The case, Vergara vs CA is brought by a group of students who claim they have a civil right to an education and that state law that protects teachers and pushes them into lower income areas is discriminatory. The families of the plaintiffs are in full force today in the courtroom.

The case has gotten attention in editorials: Both The LA Times (Protect good teachers, fire bad ones) and The San Jose Mercury News (Teacher tenure, seniority, due process rights will get much-needed scrutiny in court) printed pieces.

A high profile team of lawyers including Ted Olson and Ted Boutrous, who successfully argued before the Supreme Court to strike down the same sex marriage ban, will argue on behalf of the students.

Defendants include the State of California and the two largest teachers unions in the state, the California Teachers Association (CTA) and the California Federation of Teachers (CFT).

 

Teachers Unions Chagrin: Waiver Process Left Them Out

Sad-TeacherThe two biggest statewide teachers unions — California Teachers Association (CTA) and California Federation of Teachers (CFT) — have problems with the waivers granted to eight school districts from the federal program, No Child Left Behind. The objections, however, are more about how they came about than what they mean.

“My guess is that there are probably some elements in there that we would embrace, but I think the process itself is flawed,” said CFT President Joshua Pechthalt. “Somehow, the women and men who are actually in the classrooms doing the day-to-day teaching were left out of the process of improving our schools. It’s just not going to work.”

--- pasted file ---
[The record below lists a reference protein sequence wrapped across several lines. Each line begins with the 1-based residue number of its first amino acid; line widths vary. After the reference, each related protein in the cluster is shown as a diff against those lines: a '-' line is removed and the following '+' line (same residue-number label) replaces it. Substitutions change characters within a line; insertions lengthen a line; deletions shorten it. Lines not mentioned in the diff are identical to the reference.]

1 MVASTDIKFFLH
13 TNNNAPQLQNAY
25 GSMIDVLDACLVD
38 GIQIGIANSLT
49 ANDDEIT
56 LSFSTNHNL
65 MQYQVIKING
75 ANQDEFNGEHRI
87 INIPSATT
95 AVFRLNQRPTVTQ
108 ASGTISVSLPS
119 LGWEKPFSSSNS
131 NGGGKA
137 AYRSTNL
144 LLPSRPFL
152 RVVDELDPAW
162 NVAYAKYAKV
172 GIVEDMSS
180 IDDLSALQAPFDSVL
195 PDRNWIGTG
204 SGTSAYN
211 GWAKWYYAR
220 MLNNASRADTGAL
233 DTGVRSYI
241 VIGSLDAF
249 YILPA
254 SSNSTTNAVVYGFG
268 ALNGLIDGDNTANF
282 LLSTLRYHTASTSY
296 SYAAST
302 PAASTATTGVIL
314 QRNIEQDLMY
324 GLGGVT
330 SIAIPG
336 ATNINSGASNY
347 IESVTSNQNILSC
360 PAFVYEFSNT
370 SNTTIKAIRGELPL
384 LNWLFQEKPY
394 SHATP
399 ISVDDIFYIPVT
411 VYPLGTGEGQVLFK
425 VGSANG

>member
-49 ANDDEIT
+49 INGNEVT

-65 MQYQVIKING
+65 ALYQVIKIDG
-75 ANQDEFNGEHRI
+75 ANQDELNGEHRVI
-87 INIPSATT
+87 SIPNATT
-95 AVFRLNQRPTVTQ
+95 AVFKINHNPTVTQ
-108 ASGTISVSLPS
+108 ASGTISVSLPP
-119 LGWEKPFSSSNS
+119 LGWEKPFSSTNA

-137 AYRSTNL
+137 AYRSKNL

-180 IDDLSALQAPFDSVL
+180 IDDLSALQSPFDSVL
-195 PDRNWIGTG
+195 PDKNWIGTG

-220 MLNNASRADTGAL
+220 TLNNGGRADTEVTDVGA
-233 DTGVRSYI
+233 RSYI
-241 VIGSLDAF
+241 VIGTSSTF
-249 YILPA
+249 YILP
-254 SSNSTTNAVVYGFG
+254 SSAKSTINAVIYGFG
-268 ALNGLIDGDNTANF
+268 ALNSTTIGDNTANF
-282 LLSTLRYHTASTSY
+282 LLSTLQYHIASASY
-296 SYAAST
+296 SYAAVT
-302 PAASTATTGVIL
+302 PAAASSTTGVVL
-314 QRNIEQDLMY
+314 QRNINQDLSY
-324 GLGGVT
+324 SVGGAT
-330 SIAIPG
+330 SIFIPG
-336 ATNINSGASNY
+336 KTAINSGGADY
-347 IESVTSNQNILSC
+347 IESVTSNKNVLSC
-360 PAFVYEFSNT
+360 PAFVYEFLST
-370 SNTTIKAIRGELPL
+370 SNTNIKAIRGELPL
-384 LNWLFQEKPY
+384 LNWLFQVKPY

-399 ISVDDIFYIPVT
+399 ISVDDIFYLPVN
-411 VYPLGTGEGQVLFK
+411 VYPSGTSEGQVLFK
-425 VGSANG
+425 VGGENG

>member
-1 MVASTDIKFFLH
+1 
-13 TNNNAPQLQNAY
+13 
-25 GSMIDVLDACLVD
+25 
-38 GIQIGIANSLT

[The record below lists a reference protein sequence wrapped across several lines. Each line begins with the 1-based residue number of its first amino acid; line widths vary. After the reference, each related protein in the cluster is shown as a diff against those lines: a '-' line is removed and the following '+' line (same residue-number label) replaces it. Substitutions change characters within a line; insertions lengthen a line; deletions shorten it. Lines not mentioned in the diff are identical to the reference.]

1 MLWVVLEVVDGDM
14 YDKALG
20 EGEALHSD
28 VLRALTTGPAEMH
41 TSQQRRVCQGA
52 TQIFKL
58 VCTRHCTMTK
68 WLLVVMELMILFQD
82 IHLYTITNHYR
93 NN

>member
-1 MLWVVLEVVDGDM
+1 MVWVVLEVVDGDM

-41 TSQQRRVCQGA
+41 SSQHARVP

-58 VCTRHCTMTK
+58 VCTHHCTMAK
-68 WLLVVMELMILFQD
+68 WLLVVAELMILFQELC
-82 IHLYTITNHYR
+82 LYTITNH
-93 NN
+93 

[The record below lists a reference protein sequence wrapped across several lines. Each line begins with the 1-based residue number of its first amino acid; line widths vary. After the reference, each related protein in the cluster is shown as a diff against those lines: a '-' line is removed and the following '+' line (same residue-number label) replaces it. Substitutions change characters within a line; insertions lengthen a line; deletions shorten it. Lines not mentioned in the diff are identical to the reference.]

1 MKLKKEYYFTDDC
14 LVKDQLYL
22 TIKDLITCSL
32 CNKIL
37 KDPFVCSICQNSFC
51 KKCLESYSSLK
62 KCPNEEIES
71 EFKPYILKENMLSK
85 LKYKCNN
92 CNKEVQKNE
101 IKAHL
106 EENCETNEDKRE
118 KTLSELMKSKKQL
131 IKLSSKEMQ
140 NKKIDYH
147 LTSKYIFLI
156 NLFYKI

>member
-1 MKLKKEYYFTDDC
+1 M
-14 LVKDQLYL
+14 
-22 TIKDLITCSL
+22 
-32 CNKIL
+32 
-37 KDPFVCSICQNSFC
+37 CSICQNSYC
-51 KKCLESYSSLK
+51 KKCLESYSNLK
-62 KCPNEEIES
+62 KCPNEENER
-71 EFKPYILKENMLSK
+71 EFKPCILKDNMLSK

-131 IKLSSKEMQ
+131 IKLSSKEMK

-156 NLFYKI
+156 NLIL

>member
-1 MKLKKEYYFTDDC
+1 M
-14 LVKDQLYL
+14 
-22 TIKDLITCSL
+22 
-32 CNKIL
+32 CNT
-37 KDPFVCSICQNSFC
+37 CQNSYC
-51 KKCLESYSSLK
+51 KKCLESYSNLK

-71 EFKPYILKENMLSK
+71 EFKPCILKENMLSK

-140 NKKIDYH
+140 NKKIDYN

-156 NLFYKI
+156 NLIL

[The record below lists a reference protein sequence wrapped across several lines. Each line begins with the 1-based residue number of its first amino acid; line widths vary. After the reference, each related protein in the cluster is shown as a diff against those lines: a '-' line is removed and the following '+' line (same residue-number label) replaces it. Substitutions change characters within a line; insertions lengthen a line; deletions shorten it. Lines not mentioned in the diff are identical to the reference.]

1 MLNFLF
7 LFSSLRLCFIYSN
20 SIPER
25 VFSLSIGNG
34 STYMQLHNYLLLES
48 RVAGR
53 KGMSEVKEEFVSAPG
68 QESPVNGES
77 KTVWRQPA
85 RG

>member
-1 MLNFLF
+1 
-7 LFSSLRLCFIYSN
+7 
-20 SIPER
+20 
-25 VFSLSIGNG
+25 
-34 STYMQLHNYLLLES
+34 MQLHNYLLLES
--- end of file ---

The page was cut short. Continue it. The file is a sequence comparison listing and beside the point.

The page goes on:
The waiver request was put together by superintendents from eight school districts, including Los Angeles Unified, who received guidance from the U.S. Department of Education and other third parties. Elected school boards were not asked to sign off.

Pechthalt added: “It’s a top-down, one-size-fits-all reform.”

The CTA expressed similar objections to the waiver agreement, blaming Education Secretary Arne Duncan.

“By approving this waiver, Secretary Duncan once again demonstrates how his rhetoric that educators be actively involved in education change is just that – rhetoric,” CTA President Dean Vogel said in a statement. “Not one of the local teachers’ associations in the eight school districts was included in the discussion or signed the waiver application.”

UTLA President Warren Fletcher declined to comment.

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Mixed Reactions to New Teacher Dismissal Bill

Assemblymember Joan Buchanan

AB 375, a new bill meant to streamline teacher dismissals, could be headed for quick passage after clearing the State Assembly’s Education Committee with a 7 – 0 vote Thursday.

The bill’s chance at passing is undoubtedly aided by the announcement last week that the state’s largest teachers union, the California Teachers Association, was joining forces with Assemblymember Joan Buchanan and Senator Alex Padilla to support AB 375.

But the alliance of Padilla and Buchanan and the quick pace of action in the statehouse have left some observers confused and concerned. Is AB 375 a watered-down teacher dismissal bill? Or have the unions, legislators, and education advocates finally come to a working compromise that will help streamline the teacher dismissal process?